The best day trips from San Francisco
There’s plenty to see in San Francisco – enough to satisfy any culture, history, food, or adventure traveler. But beyond the city, you’ll begin to discover why Northern Californians flock to this area and never leave. These are some of our favorite day trips from San Francisco.
You can explore the North Bay, where grape vines and towering trees grow in close proximity, the East Bay with its own cultural heritage and plenty of modern developments, or the South Bay with a bit more of the California vibe you might be expecting. Take a day to explore beyond San Francisco to discover where both artists and computer engineers go to recharge and get inspired.
Wine tasting in Sonoma
While the Napa Valley has a bigger global reputation for wine, locals know that neighboring Sonoma Valley is the go-to wine destination from the city. Pinot Noir, Cabernet Sauvignon, and Chardonnay are the big three wines to look for.
For something a bit different, stop by Sonoma Portworks which focus exclusively on port, sherry, and other after-dinner wines, or Locals Tasting Room where you can sample wines from 10 local wineries.
Getting there: The easiest way to explore Sonoma is by car – but this doesn’t exactly work well if you also want to visit a few tasting rooms during your visit. You could opt to use a ridesharing app, but expect the total to be at least $250 for the day. A better choice is to opt for a wine-tasting tour from San Francisco, where they take care of all the transportation.
Explore the East Bay
In Oakland, explore downtown as it goes through a major transformation: alongside historic buildings you’ll see skyscrapers going up. Head northeast on Telegraph Avenue to reach Temescal where hipster hideaways are in plain site; explore around Lake Merritt, a surprising green space in the city.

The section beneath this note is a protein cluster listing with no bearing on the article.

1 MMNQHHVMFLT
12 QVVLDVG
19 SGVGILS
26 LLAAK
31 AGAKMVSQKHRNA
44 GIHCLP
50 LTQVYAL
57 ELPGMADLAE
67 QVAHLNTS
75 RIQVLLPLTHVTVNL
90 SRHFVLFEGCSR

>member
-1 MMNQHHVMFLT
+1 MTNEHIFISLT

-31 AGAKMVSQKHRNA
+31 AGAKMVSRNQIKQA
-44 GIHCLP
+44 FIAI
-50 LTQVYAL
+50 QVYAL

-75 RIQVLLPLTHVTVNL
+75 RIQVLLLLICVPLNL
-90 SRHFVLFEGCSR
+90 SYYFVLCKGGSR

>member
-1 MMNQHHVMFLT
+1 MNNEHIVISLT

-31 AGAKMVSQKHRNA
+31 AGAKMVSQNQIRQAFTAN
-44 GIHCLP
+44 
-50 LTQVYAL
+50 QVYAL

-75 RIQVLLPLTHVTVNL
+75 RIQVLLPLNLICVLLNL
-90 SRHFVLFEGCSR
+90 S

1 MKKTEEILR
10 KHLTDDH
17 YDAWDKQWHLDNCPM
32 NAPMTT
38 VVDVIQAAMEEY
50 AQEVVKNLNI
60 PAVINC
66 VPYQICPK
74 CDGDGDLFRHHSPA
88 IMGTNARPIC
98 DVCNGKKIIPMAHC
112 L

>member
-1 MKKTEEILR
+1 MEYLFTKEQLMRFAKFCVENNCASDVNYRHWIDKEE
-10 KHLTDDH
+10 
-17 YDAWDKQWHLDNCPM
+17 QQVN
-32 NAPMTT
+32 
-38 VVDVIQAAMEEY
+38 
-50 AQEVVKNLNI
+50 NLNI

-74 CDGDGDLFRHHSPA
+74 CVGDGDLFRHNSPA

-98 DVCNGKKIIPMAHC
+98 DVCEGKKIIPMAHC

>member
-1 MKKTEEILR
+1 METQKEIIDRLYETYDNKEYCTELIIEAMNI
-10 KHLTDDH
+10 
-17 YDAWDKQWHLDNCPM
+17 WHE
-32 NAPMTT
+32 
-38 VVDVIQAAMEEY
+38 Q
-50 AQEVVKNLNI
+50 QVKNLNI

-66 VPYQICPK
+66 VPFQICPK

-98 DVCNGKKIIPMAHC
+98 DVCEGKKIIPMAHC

Berkeley is another spot where you could easily spend a whole day. The epicenter is the University of California, Berkeley, affectionately known as ‘Cal.’ Here you can follow in the footsteps of countless crusaders for social justice, or climb to the top of Sather Tower for a view out over a vast portion of the North Bay.
Getting there: The best way to reach the East Bay is by BART, the local transit system. Fares start from $4.20 each way from San Francisco to Oakland or Berkeley and run at least every 15 minutes during the day. The primary BART stop in Oakland is 12th Street-Oakland, and in Berkeley, it’s Downtown Berkeley.
Go forest bathing in Muir Woods
Northern California is full of natural wonders, and among the most breathtaking are the massive coastal redwoods that still exist in pockets of protected land stretching from Big Sur to the Oregon border. Many of these trees were felled in earlier centuries, but those that remain are among the oldest living organisms on earth.
The closest spot to see the redwoods near San Francisco is Muir Woods – but it’s also the most popular so plan ahead if you want to make a day trip to the area. It’s easy to explore the paths by foot, and several areas are fully accessible. Be sure to spend time in Cathedral Grove, the large cluster of redwoods that evokes a towering sense of wonder as big as the trees.
Muir Woods is part of the larger Mt. Tamalpais State Park, so die-hard hikers can get in good mileage.
Getting there: Parking is often limited or restricted at Muir Woods, so the best way to get there is on the Muir Woods Shuttle. There are several park-and-ride stops on the Marin Peninsula where you can catch the shuttle. The easiest one if you have no car is in Sausalito: you can catch a ferry from the San Francisco Ferry Building to where the shuttle picks up near the Sausalito Ferry Building.
Hang loose in Santa Cruz
It’s not California if you don’t try surfing, right? Be warned: this far up the Pacific coast, the water is chilly and you should definitely accept a wetsuit if your surf instructor offers one.
Santa Cruz is a great spot for a surfing day trip because there’s plenty else to do after an hour or two catching waves in the morning. You can stroll out on the Santa Cruz Wharf and look for sea lions resting on the support beams beneath the pier (there are viewing points to make this easier). If you want more thrills, the Santa Cruz Boardwalk is the Northern California answer to Coney Island, with rides and amusements and plenty of fried food. There’s also the classic option of just laying out to soak up the sun on the beach if you’re wiped after wiping out a few times on the waves.